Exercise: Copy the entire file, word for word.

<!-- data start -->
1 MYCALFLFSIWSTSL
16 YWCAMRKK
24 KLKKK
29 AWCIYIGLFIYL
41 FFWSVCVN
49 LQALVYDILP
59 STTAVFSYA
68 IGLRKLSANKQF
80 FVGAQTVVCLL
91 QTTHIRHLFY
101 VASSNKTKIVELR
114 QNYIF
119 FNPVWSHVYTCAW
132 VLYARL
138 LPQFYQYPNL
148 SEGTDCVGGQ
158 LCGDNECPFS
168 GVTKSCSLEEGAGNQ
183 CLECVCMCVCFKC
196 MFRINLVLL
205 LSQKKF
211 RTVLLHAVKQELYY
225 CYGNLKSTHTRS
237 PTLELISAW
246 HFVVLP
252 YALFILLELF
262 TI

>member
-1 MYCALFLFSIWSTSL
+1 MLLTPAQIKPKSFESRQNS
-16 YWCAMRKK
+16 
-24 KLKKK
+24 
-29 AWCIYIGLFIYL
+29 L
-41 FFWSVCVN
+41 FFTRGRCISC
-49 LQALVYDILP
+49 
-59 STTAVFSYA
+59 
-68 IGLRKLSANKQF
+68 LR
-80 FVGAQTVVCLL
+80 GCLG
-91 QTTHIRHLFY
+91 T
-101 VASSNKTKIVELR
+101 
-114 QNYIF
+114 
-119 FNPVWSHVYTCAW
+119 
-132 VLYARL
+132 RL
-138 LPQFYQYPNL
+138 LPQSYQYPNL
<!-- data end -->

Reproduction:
1 MYCALFLFSIWSTSL
16 YWCAMRKK
24 KLKKK
29 AWCIYIGLFIYL
41 FFWSVCVN
49 LQALVYDILP
59 STTAVFSYA
68 IGLRKLSANKQF
80 FVGAQTVVCLL
91 QTTHIRHLFY
101 VASSNKTKIVELR
114 QNYIF
119 FNPVWSHVYTCAW
132 VLYARL
138 LPQFYQYPNL
148 SEGTDCVGGQ
158 LCGDNECPFS
168 GVTKSCSLEEGAGNQ
183 CLECVCMCVCFKC
196 MFRINLVLL
205 LSQKKF
211 RTVLLHAVKQELYY
225 CYGNLKSTHTRS
237 PTLELISAW
246 HFVVLP
252 YALFILLELF
262 TI

>member
-1 MYCALFLFSIWSTSL
+1 MLLTPAQIKPKSFESRQNS
-16 YWCAMRKK
+16 
-24 KLKKK
+24 
-29 AWCIYIGLFIYL
+29 L
-41 FFWSVCVN
+41 FFTRGRCISC
-49 LQALVYDILP
+49 
-59 STTAVFSYA
+59 
-68 IGLRKLSANKQF
+68 LR
-80 FVGAQTVVCLL
+80 GCLG
-91 QTTHIRHLFY
+91 T
-101 VASSNKTKIVELR
+101 
-114 QNYIF
+114 
-119 FNPVWSHVYTCAW
+119 
-132 VLYARL
+132 RL
-138 LPQFYQYPNL
+138 LPQSYQYPNL